Erdogan Says Germans Should Look at Their Own History (They Have Already); Yes, It was a Genocide


Year after year we see the same reaction from Turkey when annual commemorations take place, or a particular government body offers its own form of de facto confirmation or official recognition that the massacres of millions of Armenians, Greeks and other Christian minorities took place in Turkey in the early part of the 20th century.

It happened with France— way back in 2001 when the French National Assembly passed a similar resolution and it happen when Pope Francis also used the “G” word.

Turkey, like a bully in the playground that doesn’t get his way, throws a temper tantrum, starts tossing insults and behaving, well— like a spoiled brat.

He immediately started lobbing threats to Germany, recalling his ambassador from Berlin and using the incident to further exacerbate his base of supporters and incite further distrust of the West in Turkey.

He verbally attacked the German members of parliament who supported the vote, including 11 MPs with Turkish heritage and demanding “blood tests” from them to see exactly “what kind of Turks they are.”

Erdogan singled out German Greens party co-leader Cem Ozdemir, one of the instigators of the resolution passed on June 2, who is of Turkish heritage.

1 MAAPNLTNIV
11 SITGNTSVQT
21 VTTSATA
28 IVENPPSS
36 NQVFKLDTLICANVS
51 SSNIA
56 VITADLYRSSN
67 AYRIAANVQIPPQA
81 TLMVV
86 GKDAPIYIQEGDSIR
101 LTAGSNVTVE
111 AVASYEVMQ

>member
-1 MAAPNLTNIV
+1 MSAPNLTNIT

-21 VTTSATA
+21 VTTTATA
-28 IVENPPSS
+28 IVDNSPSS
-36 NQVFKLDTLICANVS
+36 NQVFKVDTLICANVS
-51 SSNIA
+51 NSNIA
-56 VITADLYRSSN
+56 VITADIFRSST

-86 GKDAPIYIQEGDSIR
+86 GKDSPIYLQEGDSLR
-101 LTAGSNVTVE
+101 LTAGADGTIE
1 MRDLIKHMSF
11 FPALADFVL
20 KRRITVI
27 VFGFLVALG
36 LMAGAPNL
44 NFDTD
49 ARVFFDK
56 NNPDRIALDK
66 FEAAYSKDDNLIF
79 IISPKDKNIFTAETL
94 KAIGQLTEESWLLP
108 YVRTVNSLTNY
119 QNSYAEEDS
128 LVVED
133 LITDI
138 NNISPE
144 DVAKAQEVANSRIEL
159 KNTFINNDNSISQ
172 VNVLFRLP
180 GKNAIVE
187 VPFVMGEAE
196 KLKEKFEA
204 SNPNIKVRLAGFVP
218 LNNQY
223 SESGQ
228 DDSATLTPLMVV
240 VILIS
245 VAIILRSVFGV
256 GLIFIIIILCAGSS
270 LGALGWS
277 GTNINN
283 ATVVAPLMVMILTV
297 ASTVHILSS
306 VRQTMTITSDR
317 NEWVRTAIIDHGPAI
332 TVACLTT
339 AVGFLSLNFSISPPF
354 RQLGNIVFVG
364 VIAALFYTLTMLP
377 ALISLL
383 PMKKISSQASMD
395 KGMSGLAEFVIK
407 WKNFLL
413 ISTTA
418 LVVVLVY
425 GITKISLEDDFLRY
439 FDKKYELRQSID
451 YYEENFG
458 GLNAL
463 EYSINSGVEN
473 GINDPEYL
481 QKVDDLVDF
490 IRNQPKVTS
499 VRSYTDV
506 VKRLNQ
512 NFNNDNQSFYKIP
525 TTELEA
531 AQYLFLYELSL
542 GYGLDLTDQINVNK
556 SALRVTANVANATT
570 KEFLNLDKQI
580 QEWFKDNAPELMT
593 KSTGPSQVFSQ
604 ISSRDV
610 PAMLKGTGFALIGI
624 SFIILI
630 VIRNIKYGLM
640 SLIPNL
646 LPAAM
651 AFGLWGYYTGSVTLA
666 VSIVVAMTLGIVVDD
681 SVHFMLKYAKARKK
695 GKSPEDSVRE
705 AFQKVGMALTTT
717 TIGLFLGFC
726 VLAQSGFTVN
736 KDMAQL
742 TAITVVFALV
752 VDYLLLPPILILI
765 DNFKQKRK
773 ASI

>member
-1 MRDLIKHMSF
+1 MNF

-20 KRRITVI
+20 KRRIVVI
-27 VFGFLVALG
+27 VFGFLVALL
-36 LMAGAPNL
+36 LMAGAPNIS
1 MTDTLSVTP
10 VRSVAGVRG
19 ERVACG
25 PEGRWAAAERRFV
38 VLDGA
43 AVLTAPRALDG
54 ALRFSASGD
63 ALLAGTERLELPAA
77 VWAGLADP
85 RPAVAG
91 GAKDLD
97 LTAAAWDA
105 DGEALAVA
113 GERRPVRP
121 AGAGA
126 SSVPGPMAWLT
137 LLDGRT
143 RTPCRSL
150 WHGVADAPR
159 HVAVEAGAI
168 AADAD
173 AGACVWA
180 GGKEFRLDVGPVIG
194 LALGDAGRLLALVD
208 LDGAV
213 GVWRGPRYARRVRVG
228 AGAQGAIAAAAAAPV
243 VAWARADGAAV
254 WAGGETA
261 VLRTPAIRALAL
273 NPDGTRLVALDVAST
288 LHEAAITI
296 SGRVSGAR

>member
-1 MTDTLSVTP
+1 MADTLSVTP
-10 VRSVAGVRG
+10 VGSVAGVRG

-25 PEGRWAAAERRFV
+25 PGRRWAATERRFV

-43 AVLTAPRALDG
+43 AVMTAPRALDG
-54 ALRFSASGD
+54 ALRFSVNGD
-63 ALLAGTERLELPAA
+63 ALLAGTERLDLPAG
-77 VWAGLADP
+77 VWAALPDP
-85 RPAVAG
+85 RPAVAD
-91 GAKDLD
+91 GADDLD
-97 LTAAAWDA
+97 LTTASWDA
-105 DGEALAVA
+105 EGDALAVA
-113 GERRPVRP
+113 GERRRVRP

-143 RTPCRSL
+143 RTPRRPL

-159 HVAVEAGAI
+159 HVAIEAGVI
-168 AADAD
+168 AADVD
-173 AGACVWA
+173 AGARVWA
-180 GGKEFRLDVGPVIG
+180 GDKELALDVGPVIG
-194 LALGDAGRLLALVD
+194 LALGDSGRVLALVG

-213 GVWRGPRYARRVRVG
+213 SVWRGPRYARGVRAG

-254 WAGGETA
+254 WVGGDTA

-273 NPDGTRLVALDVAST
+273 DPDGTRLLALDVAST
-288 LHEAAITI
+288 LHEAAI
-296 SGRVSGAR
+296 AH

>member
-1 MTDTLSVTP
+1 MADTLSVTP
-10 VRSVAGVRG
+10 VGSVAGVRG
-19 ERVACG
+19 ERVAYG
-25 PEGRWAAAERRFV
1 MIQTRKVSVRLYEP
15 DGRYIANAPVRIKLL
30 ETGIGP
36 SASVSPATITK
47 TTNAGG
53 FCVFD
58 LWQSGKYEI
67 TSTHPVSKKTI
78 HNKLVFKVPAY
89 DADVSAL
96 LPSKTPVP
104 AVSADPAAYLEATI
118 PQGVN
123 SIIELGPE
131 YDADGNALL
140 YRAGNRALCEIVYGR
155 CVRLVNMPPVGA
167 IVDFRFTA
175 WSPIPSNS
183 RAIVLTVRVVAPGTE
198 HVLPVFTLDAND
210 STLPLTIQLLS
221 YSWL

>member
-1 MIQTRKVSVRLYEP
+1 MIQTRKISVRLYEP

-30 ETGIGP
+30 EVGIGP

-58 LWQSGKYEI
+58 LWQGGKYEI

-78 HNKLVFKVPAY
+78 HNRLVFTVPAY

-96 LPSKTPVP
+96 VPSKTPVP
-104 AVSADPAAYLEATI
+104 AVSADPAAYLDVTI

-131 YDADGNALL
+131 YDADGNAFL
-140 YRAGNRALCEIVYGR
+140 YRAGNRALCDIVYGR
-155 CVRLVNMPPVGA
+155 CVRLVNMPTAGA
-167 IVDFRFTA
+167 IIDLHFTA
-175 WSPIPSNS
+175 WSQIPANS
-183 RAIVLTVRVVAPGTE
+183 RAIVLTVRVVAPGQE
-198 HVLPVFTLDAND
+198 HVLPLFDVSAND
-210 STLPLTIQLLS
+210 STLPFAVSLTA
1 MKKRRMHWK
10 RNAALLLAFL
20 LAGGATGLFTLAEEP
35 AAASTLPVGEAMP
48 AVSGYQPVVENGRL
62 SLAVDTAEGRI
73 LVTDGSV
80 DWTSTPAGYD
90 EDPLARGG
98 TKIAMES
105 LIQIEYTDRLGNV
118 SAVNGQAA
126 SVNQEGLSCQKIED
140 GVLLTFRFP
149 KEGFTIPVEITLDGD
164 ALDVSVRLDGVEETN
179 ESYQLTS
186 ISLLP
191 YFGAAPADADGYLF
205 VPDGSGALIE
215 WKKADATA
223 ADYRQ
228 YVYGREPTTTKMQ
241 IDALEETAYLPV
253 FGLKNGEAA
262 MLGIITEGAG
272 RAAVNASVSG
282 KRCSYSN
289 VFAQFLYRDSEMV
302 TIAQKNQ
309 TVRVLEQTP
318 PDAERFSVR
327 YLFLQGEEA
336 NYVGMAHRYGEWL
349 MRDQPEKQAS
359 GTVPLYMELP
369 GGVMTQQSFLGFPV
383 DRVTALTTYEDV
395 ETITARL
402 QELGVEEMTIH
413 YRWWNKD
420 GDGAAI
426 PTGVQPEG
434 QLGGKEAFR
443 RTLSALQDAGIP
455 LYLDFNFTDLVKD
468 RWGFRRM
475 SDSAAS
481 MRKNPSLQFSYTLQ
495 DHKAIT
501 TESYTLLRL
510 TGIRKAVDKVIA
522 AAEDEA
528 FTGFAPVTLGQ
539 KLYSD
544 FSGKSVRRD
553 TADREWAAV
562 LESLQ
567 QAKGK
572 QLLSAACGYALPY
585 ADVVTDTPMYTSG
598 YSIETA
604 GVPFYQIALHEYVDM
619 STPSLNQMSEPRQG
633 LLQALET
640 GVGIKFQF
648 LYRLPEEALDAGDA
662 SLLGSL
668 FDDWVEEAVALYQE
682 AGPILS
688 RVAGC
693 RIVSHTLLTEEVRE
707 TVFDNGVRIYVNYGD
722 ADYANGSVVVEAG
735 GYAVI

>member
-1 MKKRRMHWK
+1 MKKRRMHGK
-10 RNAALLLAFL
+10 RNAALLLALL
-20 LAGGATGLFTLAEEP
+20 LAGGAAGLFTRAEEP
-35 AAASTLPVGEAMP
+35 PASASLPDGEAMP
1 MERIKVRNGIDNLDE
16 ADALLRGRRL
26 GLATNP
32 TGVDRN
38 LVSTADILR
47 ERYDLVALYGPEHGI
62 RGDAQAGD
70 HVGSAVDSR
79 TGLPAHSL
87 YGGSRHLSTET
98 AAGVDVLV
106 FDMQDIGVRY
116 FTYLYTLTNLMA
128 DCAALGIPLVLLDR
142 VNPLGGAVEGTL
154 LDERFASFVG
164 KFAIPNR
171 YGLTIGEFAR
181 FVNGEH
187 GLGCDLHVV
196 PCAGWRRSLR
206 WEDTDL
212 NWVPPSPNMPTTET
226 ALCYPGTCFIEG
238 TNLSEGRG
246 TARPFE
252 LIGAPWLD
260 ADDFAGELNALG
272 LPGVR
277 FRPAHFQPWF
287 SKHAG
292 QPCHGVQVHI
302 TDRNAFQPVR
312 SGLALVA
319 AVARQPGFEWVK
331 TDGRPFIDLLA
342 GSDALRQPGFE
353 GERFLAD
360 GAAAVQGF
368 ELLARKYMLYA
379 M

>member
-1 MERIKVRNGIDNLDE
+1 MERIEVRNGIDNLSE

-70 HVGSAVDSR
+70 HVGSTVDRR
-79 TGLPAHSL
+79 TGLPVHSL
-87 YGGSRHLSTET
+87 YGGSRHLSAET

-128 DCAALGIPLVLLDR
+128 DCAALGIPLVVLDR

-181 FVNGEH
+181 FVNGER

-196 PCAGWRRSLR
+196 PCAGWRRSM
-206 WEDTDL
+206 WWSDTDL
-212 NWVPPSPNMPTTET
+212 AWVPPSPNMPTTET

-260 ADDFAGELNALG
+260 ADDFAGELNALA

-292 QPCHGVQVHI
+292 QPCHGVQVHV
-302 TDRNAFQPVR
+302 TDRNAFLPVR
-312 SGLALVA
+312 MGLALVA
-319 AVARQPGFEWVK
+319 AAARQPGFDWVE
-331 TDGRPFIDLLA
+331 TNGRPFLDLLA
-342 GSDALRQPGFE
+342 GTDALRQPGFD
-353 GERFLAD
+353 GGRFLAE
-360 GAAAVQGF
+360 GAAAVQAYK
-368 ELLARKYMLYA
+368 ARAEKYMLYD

Ozdemir has been placed under police protection after receiving anonymous death threats.

At home, speaking before students at a university on Sunday, he called out Germany for its recent parliamentary decision to recognize the atrocities in the early 1900s as a genocide.

He said Germany has no moral right to blame Turkey given its own past as a perpetrator of the Holocaust, and before that, the mass killings of tens of thousands of Namibians between 1904-1907 when Germany colonized the African nation.

“Germany! I am telling again: first, you have to give an account of the Holocaust. How you decimated, killed over 100,000 Namibians in Namibia, you should give an account of that,” he said, adding that Germany is the “last country” to make judgements on genocide, given its “history of massacres.”

The problem with Erdogan’s latest tantrum is that Germany has already come to terms with its checkered history in Namibia— and the Holocaust. Their efforts to compensate Jewish victims, educate generations of German schoolchildren and erect dozens upon dozens of memorials and reminders telling the Nazi German story are second to no other country on the planet.

Turkey’s justice minister told Germans: “Look at your own history. Nothing can exonerate you. You are proud of having burned people alive in ovens. We have nothing to be ashamed of in our history.”

Another politician suggested that Hagia Sophia should be turned into a mosque in response to Germany’s vote.

Turkish politicians repeat the same argument time and time again when situations like these occur.

Let the historians decide, they scream, adding that politicians should not write history.

Well, once again, the Turks fail to realize that the historians have already decided— pretty unanimously— that it was a genocide.

Turkey— instead of following in Germany’s footsteps and learning from its painful past and building a stronger nation as a result of it, continues to kick sand at others in the sand box and throw stones at other children playing in the playground.



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